“Little Red Wagon”
Written by Audra Mae and Joe Ginsburg
The bizarre handling of the singles from Miranda Lambert’s Platinum continues unabated with the arrival of “Little Red Wagon.” After leading off with far-and-away the two worst tracks on the album—the aesthetically and politically regressive “Automatic” and the empty bombast of “Somethin’ Bad”—then tagging “Smokin’ and Drinkin’,” an understated collaboration with Little Big Town, as the set’s next single before abruptly pulling the plug without explanation, Lambert’s team have declared “Little Red Wagon” as Lambert’s official third single. It’s been a long, strange ride thus far— one that smacks of the kind of nonsense typically reserved for veteran artists signed to Curb Records or to Sara Evans, rather than to an artist who is actively being pushed as one of the format’s superstars.
As an album track, “Little Red Wagon” serves Lambert and Platinum well. It establishes some of the album’s key thematic throughlines with its wiseass point-of-view and unapologetic take on a woman’s sexual agency, and it displays the feistiness and sass that have become two of Lambert’s trademarks. The production, with the gradually building cacophony of its verses giving way to the explosive guitars and thundering percussion in the campground-taunt chorus, is perhaps the most progressive among the album’s many rock-oriented tracks. Lambert has always boasted a broad definition of how country music can sound, and “Little Red Wagon” finds her and producer Frank Liddell pushing hard against the genre’s boundaries.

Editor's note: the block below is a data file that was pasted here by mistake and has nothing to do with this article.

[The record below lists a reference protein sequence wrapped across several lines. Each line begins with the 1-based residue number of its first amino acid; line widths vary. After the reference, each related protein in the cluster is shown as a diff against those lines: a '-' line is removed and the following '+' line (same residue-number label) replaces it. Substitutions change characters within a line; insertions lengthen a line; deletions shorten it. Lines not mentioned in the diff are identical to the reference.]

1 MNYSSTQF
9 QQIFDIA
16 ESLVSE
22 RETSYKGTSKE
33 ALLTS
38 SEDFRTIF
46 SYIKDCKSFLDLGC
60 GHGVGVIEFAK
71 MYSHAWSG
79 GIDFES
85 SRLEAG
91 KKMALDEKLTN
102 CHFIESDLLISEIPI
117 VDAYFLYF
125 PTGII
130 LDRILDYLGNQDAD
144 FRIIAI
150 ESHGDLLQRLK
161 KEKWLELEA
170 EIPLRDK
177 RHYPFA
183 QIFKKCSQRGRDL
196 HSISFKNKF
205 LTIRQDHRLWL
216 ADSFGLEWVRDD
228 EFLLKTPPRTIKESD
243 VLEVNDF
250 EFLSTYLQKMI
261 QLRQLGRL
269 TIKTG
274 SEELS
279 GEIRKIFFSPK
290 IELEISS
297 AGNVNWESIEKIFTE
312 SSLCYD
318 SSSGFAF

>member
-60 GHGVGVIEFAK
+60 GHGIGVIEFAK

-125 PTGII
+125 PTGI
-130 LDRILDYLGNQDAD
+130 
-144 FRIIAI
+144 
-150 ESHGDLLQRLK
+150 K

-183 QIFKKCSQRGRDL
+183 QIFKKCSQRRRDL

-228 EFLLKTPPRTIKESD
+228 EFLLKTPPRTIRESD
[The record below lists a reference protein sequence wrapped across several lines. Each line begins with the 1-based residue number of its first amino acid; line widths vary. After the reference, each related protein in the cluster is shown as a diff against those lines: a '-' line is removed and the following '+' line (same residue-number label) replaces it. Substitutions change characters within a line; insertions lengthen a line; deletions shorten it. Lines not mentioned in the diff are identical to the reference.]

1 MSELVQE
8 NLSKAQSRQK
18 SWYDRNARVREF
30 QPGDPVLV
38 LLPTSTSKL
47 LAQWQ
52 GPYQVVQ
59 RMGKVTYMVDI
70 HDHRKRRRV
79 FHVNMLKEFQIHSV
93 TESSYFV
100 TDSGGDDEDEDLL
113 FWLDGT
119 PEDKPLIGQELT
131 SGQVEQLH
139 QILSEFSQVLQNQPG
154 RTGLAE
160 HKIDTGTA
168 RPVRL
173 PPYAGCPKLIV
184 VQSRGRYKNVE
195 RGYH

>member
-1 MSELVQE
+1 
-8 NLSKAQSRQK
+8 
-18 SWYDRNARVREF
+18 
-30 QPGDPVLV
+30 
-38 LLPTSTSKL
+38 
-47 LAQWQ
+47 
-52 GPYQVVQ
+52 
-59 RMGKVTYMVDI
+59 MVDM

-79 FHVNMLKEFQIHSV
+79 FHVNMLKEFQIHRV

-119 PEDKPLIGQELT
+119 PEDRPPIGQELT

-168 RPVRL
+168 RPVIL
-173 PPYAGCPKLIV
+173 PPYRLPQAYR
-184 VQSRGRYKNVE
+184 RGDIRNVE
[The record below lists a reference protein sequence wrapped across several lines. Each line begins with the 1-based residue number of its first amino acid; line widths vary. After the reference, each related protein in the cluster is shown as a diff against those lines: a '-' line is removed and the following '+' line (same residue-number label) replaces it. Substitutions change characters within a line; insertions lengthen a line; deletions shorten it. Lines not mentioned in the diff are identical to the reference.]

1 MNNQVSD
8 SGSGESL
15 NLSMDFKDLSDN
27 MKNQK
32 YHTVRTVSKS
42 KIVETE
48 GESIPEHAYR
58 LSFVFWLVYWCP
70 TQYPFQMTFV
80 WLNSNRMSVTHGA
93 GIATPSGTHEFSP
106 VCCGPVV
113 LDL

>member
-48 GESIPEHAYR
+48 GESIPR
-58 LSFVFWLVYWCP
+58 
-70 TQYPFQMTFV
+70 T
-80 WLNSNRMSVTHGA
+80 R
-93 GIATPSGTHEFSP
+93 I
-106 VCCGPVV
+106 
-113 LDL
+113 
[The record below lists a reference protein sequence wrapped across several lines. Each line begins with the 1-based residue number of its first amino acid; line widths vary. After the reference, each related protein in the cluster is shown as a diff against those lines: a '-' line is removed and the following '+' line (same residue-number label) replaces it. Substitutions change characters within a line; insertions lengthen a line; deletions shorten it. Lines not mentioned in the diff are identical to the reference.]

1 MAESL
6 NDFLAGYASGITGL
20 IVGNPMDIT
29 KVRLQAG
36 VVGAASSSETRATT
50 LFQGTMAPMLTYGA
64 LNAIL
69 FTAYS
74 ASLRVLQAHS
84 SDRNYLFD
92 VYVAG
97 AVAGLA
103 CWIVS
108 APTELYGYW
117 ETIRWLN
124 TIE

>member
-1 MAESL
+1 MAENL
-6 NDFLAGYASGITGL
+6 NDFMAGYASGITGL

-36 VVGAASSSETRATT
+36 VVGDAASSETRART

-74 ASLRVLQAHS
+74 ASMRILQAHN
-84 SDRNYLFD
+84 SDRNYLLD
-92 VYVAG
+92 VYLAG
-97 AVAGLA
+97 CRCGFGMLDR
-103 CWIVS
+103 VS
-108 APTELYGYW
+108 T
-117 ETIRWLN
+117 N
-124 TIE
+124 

While those elements are all fairly routine for Lambert at this point in her career, they also make “Little Red Wagon” a gutsy choice for a single.
The way she exaggerates her affect to deliver some of songwriter Audra Mae’s most barbed lines works in context for the song and make for a committed performance, but something so intensely character-driven is bound to be polarizing. The song’s aggressive third-wave feminism and its “backyard swagger” are, again, logical thematic progressions for Lambert and fit within the overall artistic visions for both Platinum and Lambert’s career as a whole, but they’re clearly at-odds with the systematic sexism and overt misogyny that have dominated country radio for the past several years. Like much of contemporary country, the production draws heavily from rock music, but the song’s unconventional structure and shifts in dynamics couldn’t be farther removed from the bland AOR stylings of, say, Justin Moore or Parmalee.
With “Little Red Wagon,” Lambert is essentially giving notice to most everyone else in current rotation that, artistically, she doesn’t have room for them. Whether or not that wins her many new fans or makes her any friends at radio remains to be seen, but Lambert is at her best when she refuses to play by Nashville’s established rules, and her “Little Red Wagon” careens wildly down its own path.